Football Betting: NFL Parlays
By Loot, NFL Football Handicapper, Lootmeister.com
People like to play parlays in hopes of hitting it big. It’s a risky bet. You pick two or more games against the spread and they all must win in order for your wager to be successful. Again, winning one game against the spread can be an excruciating grind. Asking for multiple winners on the same card can sometimes be a lofty proposition. And while the payouts are not totally in-line with the actual odds of hitting such a bet, the payoffs can be handsome.
Here are the standard payouts for parlays (check your book for more details, as these numbers can vary slightly).
2-Team Parlay: 2.6 to 1
3-Team Parlay: 6 to 1
4-Team Parlay: 10 to 1
5-Team Parlay: 20 to 1
6-Team Parlay: 40 to 1
7-Team Parlay: 75 to 1
8-Team Parlay: 150 to 1
9-Team Parlay: 300 to 1
10-Team Parlay: 700 to 1
Those odds are certainly tantalizing, but remember--you have to pick every game correctly. That is certainly not easy and it’s the main reason why your bookie likes it when you play parlays. And the odds of hitting the parlay are greater than what the possible payout indicates, also giving the bookie another advantage.
Sometimes, a bettor only has a certain amount to bet. That amount might be too small to bet each game individually, so you go with a parlay. But let’s imagine a player makes a two-team $100 parlay. If he wins, he will get $260 in winnings. But if he just bet $100 on each game individually and won them both--he’d have won slightly less money. And he would also have the chance to break relatively even, in the event that only one of the bets won.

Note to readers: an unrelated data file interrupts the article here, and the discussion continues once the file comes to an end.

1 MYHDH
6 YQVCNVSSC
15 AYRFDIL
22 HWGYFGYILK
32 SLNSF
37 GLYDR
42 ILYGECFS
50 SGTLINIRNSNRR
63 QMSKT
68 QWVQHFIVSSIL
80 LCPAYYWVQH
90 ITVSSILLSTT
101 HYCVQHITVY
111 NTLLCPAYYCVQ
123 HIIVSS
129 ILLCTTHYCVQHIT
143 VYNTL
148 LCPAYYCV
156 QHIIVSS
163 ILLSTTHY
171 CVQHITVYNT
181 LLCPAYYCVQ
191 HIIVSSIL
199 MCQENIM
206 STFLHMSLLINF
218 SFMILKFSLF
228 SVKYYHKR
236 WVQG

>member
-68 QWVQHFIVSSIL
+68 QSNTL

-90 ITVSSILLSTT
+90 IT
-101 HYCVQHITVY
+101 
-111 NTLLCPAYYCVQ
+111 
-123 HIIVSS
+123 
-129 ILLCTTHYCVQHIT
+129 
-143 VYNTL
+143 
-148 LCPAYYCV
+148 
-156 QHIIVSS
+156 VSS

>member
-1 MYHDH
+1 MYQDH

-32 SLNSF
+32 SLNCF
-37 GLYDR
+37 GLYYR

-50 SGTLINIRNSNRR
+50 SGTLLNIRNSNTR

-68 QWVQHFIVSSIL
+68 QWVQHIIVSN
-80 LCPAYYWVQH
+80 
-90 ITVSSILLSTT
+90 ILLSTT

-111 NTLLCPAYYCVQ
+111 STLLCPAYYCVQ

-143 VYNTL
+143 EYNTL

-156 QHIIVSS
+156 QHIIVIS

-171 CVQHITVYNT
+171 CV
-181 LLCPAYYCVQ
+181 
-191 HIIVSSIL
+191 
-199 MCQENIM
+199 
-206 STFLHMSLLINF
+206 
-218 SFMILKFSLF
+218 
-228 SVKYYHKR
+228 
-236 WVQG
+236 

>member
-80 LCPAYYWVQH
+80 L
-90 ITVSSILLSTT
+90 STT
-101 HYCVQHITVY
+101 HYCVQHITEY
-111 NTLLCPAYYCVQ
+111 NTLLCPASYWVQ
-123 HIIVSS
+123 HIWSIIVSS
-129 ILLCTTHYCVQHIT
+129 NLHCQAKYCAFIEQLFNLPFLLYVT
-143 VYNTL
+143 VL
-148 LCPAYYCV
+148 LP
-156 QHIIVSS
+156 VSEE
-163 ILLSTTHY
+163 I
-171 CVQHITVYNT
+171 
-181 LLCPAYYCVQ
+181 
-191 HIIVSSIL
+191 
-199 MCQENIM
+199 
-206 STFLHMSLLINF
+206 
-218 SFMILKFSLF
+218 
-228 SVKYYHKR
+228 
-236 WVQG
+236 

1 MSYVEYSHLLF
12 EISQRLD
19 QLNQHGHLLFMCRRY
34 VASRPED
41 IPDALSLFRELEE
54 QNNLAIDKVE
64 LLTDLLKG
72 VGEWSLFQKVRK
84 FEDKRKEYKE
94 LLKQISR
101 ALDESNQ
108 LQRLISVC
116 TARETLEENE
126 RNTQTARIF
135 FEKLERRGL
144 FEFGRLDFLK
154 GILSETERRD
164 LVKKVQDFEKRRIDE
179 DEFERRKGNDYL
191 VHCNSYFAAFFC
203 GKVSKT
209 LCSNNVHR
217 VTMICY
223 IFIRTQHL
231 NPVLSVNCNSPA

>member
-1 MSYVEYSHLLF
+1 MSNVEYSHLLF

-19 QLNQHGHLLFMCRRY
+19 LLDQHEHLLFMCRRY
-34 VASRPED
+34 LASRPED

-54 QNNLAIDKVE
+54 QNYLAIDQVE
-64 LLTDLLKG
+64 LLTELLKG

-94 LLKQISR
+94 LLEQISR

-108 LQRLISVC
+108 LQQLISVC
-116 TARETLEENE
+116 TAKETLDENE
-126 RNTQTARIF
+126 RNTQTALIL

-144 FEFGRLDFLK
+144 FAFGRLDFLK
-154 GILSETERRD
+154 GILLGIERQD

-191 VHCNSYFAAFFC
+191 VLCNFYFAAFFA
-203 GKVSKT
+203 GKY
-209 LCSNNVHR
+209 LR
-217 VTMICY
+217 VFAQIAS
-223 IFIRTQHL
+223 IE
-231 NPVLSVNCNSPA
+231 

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Parlays are great fun and should be looked at as recreational bets. Maybe you’re in Vegas for a weekend. Perhaps you won some money and want to play with your winnings a bit. You shouldn’t make this a key part of your betting profile. You see a whole sports betting industry with people bragging how they can beat the spread. And then you come along trying to do it multiple times on the same betting card. It’s asking a lot.
And if you play the bigger parlays, like 5 or 6-teams, it can be downright demoralizing to win most of your games, but end up a loser because one of your teams didn’t win. When you pick 4 or 5 out of 6 teams correctly, that means you’re doing something right. Your bottom line should reflect that.
A useful piece of advice is to keep your parlays small, both in terms of how many teams you choose and how much you wager. Veteran parlay players will also tell you how painful it can be if you hit the first 3 legs of your parlay, only to fall short on the final game. Nothing is worse than having a 4 team parlay and win the three morning games and drop the afternoon game. Try to forecast these situations. Maybe reduce the number of teams you play.
If you hit the first three or four parts of the parlay, with the last leg of your play taking place later, either Sunday night or on MNF, consider a hedge-bet. Make a straight bet on the opposite side to ensure you earn a profit in the event that the last leg of your parlay fails.
Parlays can be used for multiple types of wagers. Depending on the sportsbook, you can sometimes parlay totals. Most books will also allow you to parlay money lines. The parlay is certainly not considered a conservative bet, but some good bettors have been known to take a few large favorites and parlay them on the money line.
Say for example, New England and Green Bay are at home as big favorites. The money line might be as high as -400 or -500. Taking those teams on the money line requires you to put up a tremendous amount of money to earn very little. In this example, you would need to bet $900 to win $200. A $900 parlay would bring in $450. Of course, both teams would need to win and it’s a little more risky. But as far as parlays go, it’s not an altogether bad play.